Impact of a community-based intervention on serving and intake of vegetables among low-income, rural appalachian families
Sommaire de l'article
OBJECTIVE: To evaluate the effectiveness of a community-based intervention promoting the serving and eating of deep-orange, cruciferous, and dark-green leafy vegetables.
DESIGN: Randomized, parallel-group, community-based intervention with a baseline/postintervention/3-month follow-up design.
SETTING AND PARTICIPANTS: Low-income food preparers (n = 50) and their partners (n = 50) in rural Appalachia Pennsylvania.
INTERVENTION: Experimental food preparers attended 8 weekly interactive lessons; control food preparers received 8 weekly mailings that included similar recipes and handouts.
MAIN OUTCOME MEASURES: Target vegetable intake and frequency of serving by experimental and control treatment groups and by high and low meal diary scores, a measure of recipe acceptability.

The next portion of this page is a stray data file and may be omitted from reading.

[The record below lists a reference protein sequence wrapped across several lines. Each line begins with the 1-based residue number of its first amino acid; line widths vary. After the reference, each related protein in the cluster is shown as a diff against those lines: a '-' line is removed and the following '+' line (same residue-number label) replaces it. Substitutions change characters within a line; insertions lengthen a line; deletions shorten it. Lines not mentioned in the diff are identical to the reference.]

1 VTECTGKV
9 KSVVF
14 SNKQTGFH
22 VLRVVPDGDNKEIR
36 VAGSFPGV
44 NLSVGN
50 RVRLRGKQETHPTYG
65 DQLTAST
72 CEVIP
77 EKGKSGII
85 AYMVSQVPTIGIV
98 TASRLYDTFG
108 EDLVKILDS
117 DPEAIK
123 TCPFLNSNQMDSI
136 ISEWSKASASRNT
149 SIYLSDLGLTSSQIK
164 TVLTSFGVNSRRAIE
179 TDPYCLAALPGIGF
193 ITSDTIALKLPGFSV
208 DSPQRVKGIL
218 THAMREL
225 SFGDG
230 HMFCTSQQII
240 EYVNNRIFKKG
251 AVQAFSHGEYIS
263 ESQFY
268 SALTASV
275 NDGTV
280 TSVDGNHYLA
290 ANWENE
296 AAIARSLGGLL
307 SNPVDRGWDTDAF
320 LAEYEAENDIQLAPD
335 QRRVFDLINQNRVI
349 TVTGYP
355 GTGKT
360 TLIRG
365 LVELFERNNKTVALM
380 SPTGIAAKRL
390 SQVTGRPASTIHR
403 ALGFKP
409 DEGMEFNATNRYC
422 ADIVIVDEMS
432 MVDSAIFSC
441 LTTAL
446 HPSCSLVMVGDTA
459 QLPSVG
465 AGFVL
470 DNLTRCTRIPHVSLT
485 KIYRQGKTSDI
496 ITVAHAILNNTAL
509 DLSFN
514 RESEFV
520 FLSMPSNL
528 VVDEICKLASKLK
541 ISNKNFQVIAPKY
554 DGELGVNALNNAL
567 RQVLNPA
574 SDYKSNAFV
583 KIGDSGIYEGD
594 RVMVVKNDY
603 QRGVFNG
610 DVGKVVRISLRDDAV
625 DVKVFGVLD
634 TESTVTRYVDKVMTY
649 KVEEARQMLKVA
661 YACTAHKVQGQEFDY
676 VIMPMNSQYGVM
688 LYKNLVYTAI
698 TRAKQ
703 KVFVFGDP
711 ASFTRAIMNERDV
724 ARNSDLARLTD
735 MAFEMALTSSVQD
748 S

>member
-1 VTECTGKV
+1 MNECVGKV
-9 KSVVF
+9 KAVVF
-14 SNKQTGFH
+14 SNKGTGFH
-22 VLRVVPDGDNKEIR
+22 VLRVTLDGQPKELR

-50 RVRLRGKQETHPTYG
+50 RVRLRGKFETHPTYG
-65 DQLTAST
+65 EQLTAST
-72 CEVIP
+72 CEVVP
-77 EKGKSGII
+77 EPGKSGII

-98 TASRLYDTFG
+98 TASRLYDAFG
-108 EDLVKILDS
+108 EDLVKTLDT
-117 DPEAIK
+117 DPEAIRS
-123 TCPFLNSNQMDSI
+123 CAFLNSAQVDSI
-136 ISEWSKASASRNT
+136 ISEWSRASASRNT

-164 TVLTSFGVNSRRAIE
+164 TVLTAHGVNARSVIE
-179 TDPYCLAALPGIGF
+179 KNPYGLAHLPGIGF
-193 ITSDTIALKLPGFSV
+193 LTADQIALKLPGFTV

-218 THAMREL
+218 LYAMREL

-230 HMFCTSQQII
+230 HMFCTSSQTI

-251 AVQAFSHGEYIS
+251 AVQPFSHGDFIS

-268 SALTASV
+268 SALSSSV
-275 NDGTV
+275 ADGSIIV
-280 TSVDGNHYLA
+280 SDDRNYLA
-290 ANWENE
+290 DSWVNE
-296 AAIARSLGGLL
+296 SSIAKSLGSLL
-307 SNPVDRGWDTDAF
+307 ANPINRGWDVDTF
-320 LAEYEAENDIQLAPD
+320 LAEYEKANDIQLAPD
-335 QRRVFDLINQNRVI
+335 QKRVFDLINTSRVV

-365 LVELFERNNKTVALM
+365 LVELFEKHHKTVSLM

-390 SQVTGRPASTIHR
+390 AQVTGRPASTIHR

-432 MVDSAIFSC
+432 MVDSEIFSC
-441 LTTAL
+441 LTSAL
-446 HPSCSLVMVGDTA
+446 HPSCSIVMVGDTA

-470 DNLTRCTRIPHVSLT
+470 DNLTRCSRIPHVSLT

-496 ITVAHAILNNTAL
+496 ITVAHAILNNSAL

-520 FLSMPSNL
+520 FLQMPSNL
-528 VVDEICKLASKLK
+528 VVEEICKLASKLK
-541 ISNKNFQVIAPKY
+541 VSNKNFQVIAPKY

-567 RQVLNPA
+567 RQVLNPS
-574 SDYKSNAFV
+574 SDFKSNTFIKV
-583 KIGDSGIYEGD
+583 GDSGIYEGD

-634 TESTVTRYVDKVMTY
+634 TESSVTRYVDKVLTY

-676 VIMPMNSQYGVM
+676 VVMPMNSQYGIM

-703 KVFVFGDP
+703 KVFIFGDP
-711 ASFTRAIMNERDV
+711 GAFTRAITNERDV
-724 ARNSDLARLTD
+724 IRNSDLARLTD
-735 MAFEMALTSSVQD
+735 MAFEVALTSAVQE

ANALYSIS: Linear mixed-model analysis with repeated measures.
RESULTS: No significant differences resulted between the original experimental and control treatment groups. When grouped by high and low meal diary scores, more experimental families had high scores than in controls. High scores were associated with significant changes in frequency of serving and intake of the target vegetables.
CONCLUSIONS AND IMPLICATIONS: Meal diary use may foster food preparer negotiation with partners and children to become involved in vegetable dish evaluation. Tools to help the trained food preparer draw family members into recipe evaluation, such as the meal diary, are useful and needed.